But what is fossil fuel? It turns out that fossil fuel is not defined in the Hawai`i Revised Statutes, nor in any bill this session.
There was one attempt to define it last year. Representative Lee introduced HB 2575 written by Life of the Land. The bill would have addressed the electric utilities, the gas company, and ground and marine transportation….
read … Hawaii has no Definition of Fossil Fuel
Petition: Developers Stack HCDA Nomination List
SA: …More than 100 concerned citizens have asked Gov. David Ige to reject a list of nominees sent to him by the City Council for filling two board seats on a state agency regulating development in Kakaako, following an unusual selection process last week.
The group delivered a letter to Ige on Tuesday requesting that he return the list of candidates for the Hawaii Community Development Authority board to the Council’s Zoning and Housing Committee.
The group acted after incumbent board member Steve Scott, owner of slipper maker Scott Hawaii, was not included on the list.
Scott has challenged developers on issues at HCDA, and the three people nominated to take his place have ties to developers.
Zoning and Housing Committee Chairwoman Kymberly Pine said Scott shouldn’t be recommended for consideration by Ige because he was nominated by only one Council member….
The letter to Ige said the Council’s nomination process was flawed, arbitrary and ad hoc, and that it lacked public transparency.
“We are disappointed that the Council failed to take seriously its responsibility to receive and recommend nominees,” said the letter, signed by 114 people, including HCDA board Chairman John Whalen, former HCDA board member Dexter Okada and Children’s Discovery Center founder Loretta Yajima.
Other organizations endorsing the letter were Hawaii’s Thousand Friends, Kakaako United, Surfrider Foundation, Friends of Kewalos and Kakaako Makai Community Planning Advisory Council….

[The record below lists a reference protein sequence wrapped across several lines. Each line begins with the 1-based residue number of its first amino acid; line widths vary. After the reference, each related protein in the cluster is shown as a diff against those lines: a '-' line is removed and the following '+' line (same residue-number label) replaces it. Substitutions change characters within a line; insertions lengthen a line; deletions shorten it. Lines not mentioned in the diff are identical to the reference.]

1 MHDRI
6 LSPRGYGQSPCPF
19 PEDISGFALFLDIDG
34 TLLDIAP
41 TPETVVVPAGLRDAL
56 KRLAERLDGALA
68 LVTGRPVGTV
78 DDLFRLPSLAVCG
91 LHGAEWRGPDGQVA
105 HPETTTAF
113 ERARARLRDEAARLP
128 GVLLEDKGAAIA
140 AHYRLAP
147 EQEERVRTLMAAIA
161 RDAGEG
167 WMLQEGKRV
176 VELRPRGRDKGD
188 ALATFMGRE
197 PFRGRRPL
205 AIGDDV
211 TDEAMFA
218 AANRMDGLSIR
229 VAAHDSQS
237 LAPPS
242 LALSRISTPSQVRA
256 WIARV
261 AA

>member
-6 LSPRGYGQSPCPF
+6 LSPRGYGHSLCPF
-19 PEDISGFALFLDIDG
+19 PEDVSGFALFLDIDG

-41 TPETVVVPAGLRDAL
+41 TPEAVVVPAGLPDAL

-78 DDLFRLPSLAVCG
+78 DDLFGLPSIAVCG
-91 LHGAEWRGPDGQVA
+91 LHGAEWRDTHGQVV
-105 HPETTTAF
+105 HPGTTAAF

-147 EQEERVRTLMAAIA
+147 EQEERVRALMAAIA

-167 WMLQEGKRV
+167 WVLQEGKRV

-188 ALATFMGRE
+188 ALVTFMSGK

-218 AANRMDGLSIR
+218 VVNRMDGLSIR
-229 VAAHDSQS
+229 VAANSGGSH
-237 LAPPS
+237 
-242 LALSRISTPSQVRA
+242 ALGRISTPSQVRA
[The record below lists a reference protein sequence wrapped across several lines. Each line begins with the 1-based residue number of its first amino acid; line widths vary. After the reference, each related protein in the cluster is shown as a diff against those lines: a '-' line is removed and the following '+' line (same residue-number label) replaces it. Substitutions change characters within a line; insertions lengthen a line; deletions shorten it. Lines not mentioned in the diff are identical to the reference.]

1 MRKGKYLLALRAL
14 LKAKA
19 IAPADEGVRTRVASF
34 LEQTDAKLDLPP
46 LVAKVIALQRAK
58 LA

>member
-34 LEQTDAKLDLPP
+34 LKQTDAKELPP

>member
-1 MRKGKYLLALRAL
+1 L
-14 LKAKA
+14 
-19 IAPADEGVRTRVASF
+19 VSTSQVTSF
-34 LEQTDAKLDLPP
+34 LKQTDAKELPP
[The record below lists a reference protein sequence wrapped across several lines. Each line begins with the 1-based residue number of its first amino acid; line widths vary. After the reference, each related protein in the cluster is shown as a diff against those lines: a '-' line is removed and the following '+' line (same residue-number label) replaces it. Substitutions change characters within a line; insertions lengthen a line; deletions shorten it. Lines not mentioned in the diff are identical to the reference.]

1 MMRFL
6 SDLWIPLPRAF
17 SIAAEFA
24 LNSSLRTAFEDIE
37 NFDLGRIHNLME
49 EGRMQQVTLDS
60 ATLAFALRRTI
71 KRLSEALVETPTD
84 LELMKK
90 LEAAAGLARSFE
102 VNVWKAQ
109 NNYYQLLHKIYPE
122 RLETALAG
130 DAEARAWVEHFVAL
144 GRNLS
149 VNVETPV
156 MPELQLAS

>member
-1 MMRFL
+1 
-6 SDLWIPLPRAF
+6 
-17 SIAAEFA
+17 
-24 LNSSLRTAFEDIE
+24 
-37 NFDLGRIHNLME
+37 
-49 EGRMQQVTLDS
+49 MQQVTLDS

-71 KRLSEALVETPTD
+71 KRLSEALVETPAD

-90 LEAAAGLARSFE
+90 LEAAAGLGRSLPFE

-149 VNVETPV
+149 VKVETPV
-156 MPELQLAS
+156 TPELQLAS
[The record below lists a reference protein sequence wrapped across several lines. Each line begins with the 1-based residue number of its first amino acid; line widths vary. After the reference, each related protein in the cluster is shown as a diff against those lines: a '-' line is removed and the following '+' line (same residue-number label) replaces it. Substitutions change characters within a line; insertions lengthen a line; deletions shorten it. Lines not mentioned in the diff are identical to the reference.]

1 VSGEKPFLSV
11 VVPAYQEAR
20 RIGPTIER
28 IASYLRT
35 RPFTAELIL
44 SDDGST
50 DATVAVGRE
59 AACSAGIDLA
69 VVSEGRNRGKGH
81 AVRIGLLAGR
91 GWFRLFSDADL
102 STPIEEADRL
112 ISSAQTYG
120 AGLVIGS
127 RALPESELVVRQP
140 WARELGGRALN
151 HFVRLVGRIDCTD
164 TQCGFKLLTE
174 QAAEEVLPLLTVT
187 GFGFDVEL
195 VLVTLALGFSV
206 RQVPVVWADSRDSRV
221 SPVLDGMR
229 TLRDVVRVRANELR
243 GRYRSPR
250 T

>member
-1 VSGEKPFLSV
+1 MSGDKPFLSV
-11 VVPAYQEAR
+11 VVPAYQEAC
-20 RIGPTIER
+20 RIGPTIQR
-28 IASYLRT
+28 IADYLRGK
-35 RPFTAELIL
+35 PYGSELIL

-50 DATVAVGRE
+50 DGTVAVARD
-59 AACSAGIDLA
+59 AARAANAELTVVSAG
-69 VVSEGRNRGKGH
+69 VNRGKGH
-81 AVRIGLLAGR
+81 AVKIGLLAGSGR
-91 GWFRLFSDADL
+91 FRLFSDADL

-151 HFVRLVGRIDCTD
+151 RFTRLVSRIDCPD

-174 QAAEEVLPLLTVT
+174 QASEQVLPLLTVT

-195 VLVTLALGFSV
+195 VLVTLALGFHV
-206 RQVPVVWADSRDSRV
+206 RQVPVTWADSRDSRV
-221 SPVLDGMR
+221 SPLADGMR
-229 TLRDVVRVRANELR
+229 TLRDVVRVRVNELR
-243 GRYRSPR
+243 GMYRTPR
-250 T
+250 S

read … List of HCDA board nominees flawed, Ige is told
Curb HTA’s secrecy before seeking audit
SA: Pushing ahead with HR 130/HCR 202 would likely result in duplicating efforts, wasting time and money….
Senate Bill 1084, introduced by Wakai, was prompted by HTA’s taciturn disclosure policies and increasing reliance on lengthy behind-closed-doors sessions, making it impossible for agency outsiders to fully evaluate spending. In January, state senators criticized the agency, which gets $108.5 million in public funds to market state tourism and oversee the Hawai‘i Convention Center, for refusing to provide unredacted budgets.
Among the bill’s current provisions: HTA must provide unredacted budgets to the leaders of the legislative tourism and finance committees; closed-door meeting minutes must be available to legislators; and information about market plans and strategies discussed in closed-door session must be disclosed after execution. These would lift some of the fog enveloping HTA spending. But lawmakers should go further….
read … Curb HTA’s secrecy before seeking audit
Panic in Kona Coffee Fields as Trump Reinstates Program to Deport Illegals Who Commit Felonies in US
HTH: A significant segment of Kona coffee farmers and the largely immigrant population they employ are unnerved by recent reports of increased U.S. Immigration and Customs Enforcement activity on Hawaii Island.
ICE enforcement is likely to intensify more as President Donald Trump is retooling the agency with an arsenal partially dismantled by his predecessor, Barack Obama.
That process began Jan. 25, just five days after Trump, promising to crackdown on undocumented immigrants, assumed office. He reactivated the Secure Communities program through Executive Order No. 13768. The Obama administration suspended the program Nov. 20, 2014.
Secure Communities essentially boils down to information-sharing between the Department of Homeland Security and the Federal Bureau of Investigation.
State and local law enforcement entities already share information about arrested people with the FBI to determine criminal histories and discover outstanding arrest warrants in other jurisdictions. Secure Communities facilitates the sharing of that information with DHS to determine if those detained have legal immigration status.
Throughout its history, which began in 2008, Secure Communities identified and led to more than 308,000 “criminal aliens” being removed from the U.S…..
HNN: Immigration officials deny 'large scale' presence in Kona